International Criminal Court to probe alleged war crimes in Palestinian territories
Israel not a member of the court, but its citizens could face international arrest warrants from ICC
The prosecutor of the International Criminal Court took a major step Friday toward opening an investigation into alleged war crimes in the occupied Palestinian territories, asking judges exactly what territory a future investigation could cover.
The announcement ended years of preliminary investigations into alleged crimes by both Israeli forces and Palestinians and signalled that prosecutor Fatou Bensouda is preparing to open a formal probe.
It drew swift condemnation from Israel, with Prime Minister Benjamin Netanyahu calling it "a dark day for truth and justice."
The Palestinian Ministry of Foreign Affairs welcomed it as "a long overdue step to move the process forward towards an investigation, after nearly five long and difficult years of preliminary examination."
While Israel is not a member of the court and does not recognize its jurisdiction, Palestinians have been recognized as a member state and requested an investigation. Even though Israel is not a member of the court, its citizens could face international arrest warrants if the ICC investigation indicts them for war crimes.
"I am satisfied that there is a reasonable basis to proceed with an investigation into the situation in Palestine," Bensouda said in a statement.
She said she is "satisfied that … war crimes have been or are being committed in the West Bank, including East Jerusalem, and the Gaza Strip."
Origins of probe go back 5 years
Bensouda said she has now asked judges to outline the geographic scope of an investigation.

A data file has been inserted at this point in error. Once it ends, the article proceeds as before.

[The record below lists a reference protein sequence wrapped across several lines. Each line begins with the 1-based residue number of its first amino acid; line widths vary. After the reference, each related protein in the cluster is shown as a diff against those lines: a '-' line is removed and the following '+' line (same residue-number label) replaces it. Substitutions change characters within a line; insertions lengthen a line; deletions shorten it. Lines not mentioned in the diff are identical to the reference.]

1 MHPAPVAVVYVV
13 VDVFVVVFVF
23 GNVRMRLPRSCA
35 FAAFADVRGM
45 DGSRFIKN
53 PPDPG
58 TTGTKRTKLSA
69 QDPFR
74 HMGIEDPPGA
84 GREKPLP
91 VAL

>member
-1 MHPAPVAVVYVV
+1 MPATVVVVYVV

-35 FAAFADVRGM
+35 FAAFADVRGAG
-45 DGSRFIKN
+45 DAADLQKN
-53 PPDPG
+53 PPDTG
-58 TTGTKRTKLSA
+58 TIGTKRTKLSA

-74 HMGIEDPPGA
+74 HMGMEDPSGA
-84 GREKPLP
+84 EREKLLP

"Specifically, I have sought confirmation that the 'territory' over which the court may exercise its jurisdiction, and which I may subject to investigation, comprises the West Bank, including East Jerusalem, and Gaza," she said.
Netanyahu said Bensouda's decision "has turned the International Criminal Court into a political tool to delegitimize the State of Israel. "The prosecutor has completely ignored the legal arguments we presented to her."
At the Palestinians' request, Bensouda opened a preliminary investigation in 2015 into alleged violations of international law following the 2014 war between Israel and Palestinian militants in the Gaza Strip.
With the peace process at a standstill for more than a decade, the Palestinians have in recent years sought to hold Israel accountable for alleged violations of international law, including the construction and expansion of Jewish settlements in the West Bank and East Jerusalem.
Israel seized those territories along with the Gaza Strip in the 1967 Mideast war. The Palestinians want all three to be part of their future state.
In a legal opinion released Friday, Israel's Attorney General Avichai Mandelblit said the Palestinians do not meet the criteria of statehood because they do not have sovereignty over defined borders. Citing past peace agreements, Israel said the two sides had agreed to resolve their territorial dispute in negotiations.
"By approaching the ICC, the Palestinians are seeking to breach the framework agreed to by the parties and to push the court to determine political issues that should be resolved by negotiations, and not by criminal proceedings," the legal opinion said.
The Palestinians insisted they are a full-fledged member of the court and that the court has jurisdiction.